Pit Bay - Theo
Jonkhart's (from Enkhuizen in the Netherlands)
to classic racing
The pilot on the Ceccato is me, some 5 years ago
when I still took part in what we call here historic demo racing. Some
3 seasons I took part. Instead of doing regularity runs it more and more
boiled down to real roadracing. With inexperienced riders who tried to
elbow one another in the scrubs. That did it. I thought it to be too risky
for that irreplaceble material to continue racing around the church and
quit racing. I now ride it just on the streets. I bought the bike 10 yrs
ago and 2 yrs later it had been completely rebuilt and was
as new again. Its very rare with its semi double cradle frame. All other
125 ohv Ceccatos I've spotted rarely, have a single downward tube in front.
The engine is 7,5 hp thats why it is a S type instead of the regular 6,3
hp bikes. Yes, 1,2 hp more meant a lot in a 1957 125! See
also Ceccato in the A-Z of Motorcycling.
The first Kreidler
racers were early souped up street mopeds from around 1961-62
The Suzy 50 , even by todays standards that 35 year old kind of technique
is still mindblowing.
Ever wondered why Yamaha did not take part in the 50cc GP events during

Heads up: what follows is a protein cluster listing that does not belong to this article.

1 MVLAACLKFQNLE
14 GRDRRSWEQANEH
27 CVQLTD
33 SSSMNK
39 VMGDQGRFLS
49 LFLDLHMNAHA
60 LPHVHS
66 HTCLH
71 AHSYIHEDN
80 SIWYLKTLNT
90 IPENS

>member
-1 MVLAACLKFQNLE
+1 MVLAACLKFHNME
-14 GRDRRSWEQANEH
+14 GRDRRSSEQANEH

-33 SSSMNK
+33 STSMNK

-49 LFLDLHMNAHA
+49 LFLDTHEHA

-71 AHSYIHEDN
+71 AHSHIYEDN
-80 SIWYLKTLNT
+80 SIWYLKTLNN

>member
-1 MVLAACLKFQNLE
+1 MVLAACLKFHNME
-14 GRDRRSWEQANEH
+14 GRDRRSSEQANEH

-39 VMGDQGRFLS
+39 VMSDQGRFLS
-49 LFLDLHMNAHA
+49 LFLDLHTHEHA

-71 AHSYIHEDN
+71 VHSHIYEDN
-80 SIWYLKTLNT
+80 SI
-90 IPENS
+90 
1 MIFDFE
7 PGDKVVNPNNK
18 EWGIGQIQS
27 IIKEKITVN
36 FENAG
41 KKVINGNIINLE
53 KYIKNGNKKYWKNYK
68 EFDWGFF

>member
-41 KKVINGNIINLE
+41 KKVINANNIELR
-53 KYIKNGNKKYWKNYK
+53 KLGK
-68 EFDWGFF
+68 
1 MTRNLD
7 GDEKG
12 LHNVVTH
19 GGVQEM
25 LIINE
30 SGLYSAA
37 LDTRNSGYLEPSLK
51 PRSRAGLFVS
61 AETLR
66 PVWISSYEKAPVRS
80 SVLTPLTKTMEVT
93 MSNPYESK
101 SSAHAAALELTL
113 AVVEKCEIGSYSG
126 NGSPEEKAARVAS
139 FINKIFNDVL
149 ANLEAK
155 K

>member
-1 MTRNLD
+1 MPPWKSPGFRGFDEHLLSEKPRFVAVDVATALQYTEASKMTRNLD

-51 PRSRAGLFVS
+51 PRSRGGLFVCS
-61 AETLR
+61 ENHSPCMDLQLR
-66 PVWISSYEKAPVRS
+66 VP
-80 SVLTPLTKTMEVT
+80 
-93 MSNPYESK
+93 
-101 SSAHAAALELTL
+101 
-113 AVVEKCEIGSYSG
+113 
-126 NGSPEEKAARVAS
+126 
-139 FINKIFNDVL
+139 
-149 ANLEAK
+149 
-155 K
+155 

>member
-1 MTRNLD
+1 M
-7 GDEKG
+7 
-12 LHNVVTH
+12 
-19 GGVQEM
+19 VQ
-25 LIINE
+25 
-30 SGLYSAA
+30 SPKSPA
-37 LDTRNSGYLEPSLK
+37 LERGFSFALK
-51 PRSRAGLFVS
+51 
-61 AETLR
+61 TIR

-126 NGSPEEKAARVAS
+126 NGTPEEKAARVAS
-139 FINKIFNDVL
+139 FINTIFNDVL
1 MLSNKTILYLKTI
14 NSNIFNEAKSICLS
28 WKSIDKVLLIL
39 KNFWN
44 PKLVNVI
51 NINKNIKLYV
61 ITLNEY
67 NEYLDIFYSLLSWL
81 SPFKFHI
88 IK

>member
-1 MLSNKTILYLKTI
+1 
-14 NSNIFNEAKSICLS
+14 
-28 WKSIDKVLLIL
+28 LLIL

the late sixties while they were succesfull in other classes. Did they
ever make a 50cc GP racer roadrace lovers asked themselves for the last
YES, they did indeed1 In 1997/98 Dutchman Ferry Brouwer, once Phil Reads
mechanic and organiser of the Centennial TT-races in 1998 at the Assen
track, accidently discovered a Yamaha tiddler hidden under a blanket in
the Yamaha factory. Despite the reluctancy of the Yamaha people to show
the bike and give information they finally let loose that 2 were made
in 1967/68 and were tested in secret but never raced, because Yamaha felt
competition was to stiff against the Suzuki, Jamathi and Kreidler racers.
Pagani on an Aermacchi
1966 Jim Redman and the 500 Honda in 1966
The Norton pic I built up was taken in 1967 at the Zandvoort GP track.
One sees I'm too tall with my 1.95 m but the fun is not less than a regular
jockey would have. The engine is a Manx 350 from presumably 1948-49 which
I bought in 1966 in England and was still competitive in those days in
national class Dutch roadracing. Note: front brake drum is from a 1966
Suzuki 125 GP machine. It's a magnesium reardrum which came from the Suzuki
European GP headquarters in Holland. It had a small crack and after welding
I had the best frontbrake I've ever experienced.
Parilla 250 1949
Start of the 250cc International races at Tubbergen street-circuit in
Holland in 1967. These annual (until 1970) Whitsunday races were second
in line to the Dutch TT races held at Assen. Tubbergen drew a mass of
spectators and a lot of riders from various countries as well. The end
of the sixties marqued also the end of the continental circus era. Nr.2
is Australian Eric Hinton who also was a circus member for a while and
the first to race an 125 mph -over the counter- Kawasaki A1-R in Europe
that year. The insert shows Dutch multiple champion Cees van Dongen who
won the 125cc class that day.
TO CLASSIC MOTORCYCLING